Matrix Assisted Ionization in Vacuum, a Sensitive and Widely Applicable Ionization Method for Mass Spectrometry

  • Sarah TrimpinEmail author
  • Ellen D. Inutan
Research Article


An astonishingly simple new method to produce gas-phase ions of small molecules as well as proteins from the solid state under cold vacuum conditions is described. This matrix assisted ionization vacuum (MAIV) mass spectrometry (MS) method produces multiply charged ions similar to those that typify electrospray ionization (ESI) and uses sample preparation methods that are nearly identical to matrix-assisted laser desorption/ionization (MALDI). Unlike these established methods, MAIV does not require a laser or voltage for ionization, and unlike the recently introduced matrix assisted ionization inlet method, does not require added heat. MAIV-MS requires only introduction of a crystalline mixture of the analyte incorporated with a suitable small molecule matrix compound such as 3-nitrobenzonitrile directly to the vacuum of the mass spectrometer. Vacuum intermediate pressure MALDI sources and modified ESI sources successfully produce ions for analysis by MS with this method. As in ESI-MS, ion formation is continuous and, without a laser, little chemical background is observed. MAIV, operating from a surface offers the possibility of significantly improved sensitivity relative to atmospheric pressure ionization because ions are produced in the vacuum region of the mass spectrometer eliminating losses associated with ion transfer from atmospheric pressure to vacuum. Mechanistic aspects and potential applications for this new ionization method are discussed.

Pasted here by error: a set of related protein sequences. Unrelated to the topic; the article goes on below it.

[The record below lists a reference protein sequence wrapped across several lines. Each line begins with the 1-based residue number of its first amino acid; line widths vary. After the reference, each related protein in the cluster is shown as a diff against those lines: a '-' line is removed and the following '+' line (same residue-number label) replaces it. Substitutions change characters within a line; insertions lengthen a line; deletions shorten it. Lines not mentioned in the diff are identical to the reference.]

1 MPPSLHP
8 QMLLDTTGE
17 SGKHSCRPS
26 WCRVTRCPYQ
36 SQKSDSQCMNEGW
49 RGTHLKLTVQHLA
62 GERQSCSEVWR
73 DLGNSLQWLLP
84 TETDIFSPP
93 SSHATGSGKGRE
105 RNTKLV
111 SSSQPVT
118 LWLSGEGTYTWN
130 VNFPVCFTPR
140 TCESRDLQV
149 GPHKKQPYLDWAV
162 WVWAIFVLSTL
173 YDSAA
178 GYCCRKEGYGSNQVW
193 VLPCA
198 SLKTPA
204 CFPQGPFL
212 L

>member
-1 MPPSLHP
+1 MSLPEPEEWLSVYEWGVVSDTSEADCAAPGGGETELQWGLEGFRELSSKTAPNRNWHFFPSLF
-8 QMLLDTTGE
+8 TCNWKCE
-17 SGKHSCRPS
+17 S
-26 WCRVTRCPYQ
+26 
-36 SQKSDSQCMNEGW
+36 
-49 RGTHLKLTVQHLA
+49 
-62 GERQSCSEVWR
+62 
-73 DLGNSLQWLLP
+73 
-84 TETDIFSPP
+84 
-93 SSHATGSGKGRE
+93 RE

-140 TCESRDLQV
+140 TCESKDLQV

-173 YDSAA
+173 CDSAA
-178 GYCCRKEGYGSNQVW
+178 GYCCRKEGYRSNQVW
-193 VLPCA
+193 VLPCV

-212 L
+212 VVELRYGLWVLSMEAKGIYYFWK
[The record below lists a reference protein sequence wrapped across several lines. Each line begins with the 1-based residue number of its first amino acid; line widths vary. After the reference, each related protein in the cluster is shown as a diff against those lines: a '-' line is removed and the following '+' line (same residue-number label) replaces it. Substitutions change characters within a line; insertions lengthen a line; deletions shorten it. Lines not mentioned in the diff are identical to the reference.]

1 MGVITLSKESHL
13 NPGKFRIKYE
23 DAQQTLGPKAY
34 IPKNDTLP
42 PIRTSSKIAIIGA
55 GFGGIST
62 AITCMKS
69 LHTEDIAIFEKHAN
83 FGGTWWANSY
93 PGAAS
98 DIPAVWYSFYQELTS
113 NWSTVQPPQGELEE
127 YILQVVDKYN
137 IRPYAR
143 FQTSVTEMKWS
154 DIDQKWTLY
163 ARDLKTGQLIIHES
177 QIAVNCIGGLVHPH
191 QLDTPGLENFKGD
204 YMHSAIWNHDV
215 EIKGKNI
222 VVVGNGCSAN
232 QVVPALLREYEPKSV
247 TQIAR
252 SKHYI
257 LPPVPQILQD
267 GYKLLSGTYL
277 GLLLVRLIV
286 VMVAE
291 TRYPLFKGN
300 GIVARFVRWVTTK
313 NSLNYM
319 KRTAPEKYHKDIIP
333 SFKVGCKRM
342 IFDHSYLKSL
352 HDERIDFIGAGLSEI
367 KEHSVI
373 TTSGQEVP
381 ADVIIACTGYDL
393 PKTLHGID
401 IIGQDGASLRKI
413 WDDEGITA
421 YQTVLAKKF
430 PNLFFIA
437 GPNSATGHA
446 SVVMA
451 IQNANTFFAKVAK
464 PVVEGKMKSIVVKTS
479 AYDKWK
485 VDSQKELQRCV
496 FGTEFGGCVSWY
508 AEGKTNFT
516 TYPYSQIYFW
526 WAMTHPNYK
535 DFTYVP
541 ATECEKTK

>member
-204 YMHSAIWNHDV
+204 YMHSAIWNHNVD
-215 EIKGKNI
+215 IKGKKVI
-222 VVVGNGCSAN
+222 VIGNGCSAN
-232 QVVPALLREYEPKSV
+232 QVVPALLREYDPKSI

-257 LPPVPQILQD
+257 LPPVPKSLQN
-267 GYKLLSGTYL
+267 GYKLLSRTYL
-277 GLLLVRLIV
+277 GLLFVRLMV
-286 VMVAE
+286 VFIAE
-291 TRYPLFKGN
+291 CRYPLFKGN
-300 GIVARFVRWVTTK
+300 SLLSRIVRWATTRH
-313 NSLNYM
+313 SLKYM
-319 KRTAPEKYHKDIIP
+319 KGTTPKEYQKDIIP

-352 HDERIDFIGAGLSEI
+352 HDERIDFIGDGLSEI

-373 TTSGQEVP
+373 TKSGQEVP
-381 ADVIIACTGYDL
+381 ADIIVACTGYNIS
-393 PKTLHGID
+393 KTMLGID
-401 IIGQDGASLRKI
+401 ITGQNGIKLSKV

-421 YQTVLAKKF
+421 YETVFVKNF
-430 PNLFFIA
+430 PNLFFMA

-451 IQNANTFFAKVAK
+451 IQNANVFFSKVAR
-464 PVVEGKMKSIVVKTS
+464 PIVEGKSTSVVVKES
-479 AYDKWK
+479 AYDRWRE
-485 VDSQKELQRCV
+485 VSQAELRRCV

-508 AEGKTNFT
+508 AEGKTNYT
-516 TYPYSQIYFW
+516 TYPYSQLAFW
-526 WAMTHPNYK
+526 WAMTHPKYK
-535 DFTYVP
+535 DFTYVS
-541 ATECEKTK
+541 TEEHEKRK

Key words

Matrix assisted ionization vacuum 3-Nitrobenzonitrile Coumarin Sublimation Triboluminescence Ionization mechanism Positive Negative Multiply and singly charged Fatty acids Drugs Lipids Proteins Polymers Carbohydrates TLC plates Glass tubes 



NSF CAREER 0955975, ASMS Research Award (Waters Co.), DuPont (Young Professor Award), Eli Lilly (Young Investigator Award in Analytical Chemistry), Waters Co. (COI program), and Schaap Faculty Scholar (to S.T.), and Schaap Graduate Fellow (to E.D.I.) are acknowledged. The authors are grateful for Professor Hendrickson (WSU) and Professor McEwen (USP) for valuable feedback on this manuscript.

Supplementary material

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Copyright information

© American Society for Mass Spectrometry 2013

Authors and Affiliations

  1. 1.Department of ChemistryWayne State UniversityDetroitUSA

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